Civil engineering feature implementation (Transportation Engineering)

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Joel_graff
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Re: Civil engineering feature implementation

Postby Joel_graff » Sat May 13, 2017 3:16 am

Ok, so I've been looking through the threads and the documentation, and I'm trying to get the geodata workbench up and running under freecad. Unfortunately, Freecad doesn't detect it. Does it need to be built before it can be used?
You can find the FreeCAD Trails workbench for transportation engineering on my github at:
https://www.github.com/joelgraff/freecad.trails
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Kunda1
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Re: Civil engineering feature implementation

Postby Kunda1 » Sat May 13, 2017 11:41 am

Joel_graff wrote:Ok, so I've been looking through the threads and the documentation, and I'm trying to get the geodata workbench up and running under freecad. Unfortunately, Freecad doesn't detect it. Does it need to be built before it can be used?
Per https://forum.freecadweb.org/viewtopic.php?f=4&t=20232 it needs to be preinstalled.
And as @sgrogan mentions there is a dependency on the animation workbench so it also needs to be preinstalled.

FYI I've opened a ticket on FreeCAD-addons to create a pre-requisite checker that would simplify this process but it is no small task.
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Kunda1
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Re: Civil engineering feature implementation

Postby Kunda1 » Thu May 18, 2017 12:46 am

Joel_graff wrote:Ok, so I've been looking through the threads and the documentation, and I'm trying to get the geodata workbench up and running under freecad. Unfortunately, Freecad doesn't detect it. Does it need to be built before it can be used?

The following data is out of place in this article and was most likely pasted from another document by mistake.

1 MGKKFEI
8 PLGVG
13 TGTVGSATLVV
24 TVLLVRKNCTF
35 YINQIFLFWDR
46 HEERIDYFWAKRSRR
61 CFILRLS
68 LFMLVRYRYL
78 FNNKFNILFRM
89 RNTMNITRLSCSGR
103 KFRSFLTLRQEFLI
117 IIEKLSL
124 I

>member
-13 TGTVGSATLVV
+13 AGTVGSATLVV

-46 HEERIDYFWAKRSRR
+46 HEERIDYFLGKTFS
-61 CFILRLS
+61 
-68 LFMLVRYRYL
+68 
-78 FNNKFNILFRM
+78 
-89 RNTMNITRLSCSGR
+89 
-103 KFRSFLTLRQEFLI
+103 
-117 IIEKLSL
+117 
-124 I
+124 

microelly2 wrote:ping
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Joel_graff
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Re: Civil engineering feature implementation

Postby Joel_graff » Tue May 23, 2017 12:07 am

I've been exploring FreeCAD a little further and I've reached a point where I want to try to implement some of these transportation-engineering tools.

If I were to start implementing the basic tools required to build horizontal / vertical curves for highway transportation, extending the draft module seems the natural approach. I'm not sure, though, that this is best.

Basically, I would have to start by creating tools to build 2-center, 3-center and spiral curves. Typically, these are created using specific ideas and concepts unique to transportation engineering, so I'm reluctant to incorporate them into the general draft module. The curves themselves may not be that useful outside transportation engineering contexts, and the parameters that describe them tend to be discipline-specific. Further, there's the need to apply stationing to the curves, as well as curve "descriptions" (a list of the curve parameters).